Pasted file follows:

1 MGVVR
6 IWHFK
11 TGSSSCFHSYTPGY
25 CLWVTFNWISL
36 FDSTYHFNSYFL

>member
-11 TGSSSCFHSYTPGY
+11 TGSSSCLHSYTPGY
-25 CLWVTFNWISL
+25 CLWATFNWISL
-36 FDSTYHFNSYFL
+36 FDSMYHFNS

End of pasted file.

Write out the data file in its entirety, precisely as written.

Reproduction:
1 MGVVR
6 IWHFK
11 TGSSSCFHSYTPGY
25 CLWVTFNWISL
36 FDSTYHFNSYFL

>member
-11 TGSSSCFHSYTPGY
+11 TGSSSCLHSYTPGY
-25 CLWVTFNWISL
+25 CLWATFNWISL
-36 FDSTYHFNSYFL
+36 FDSMYHFNS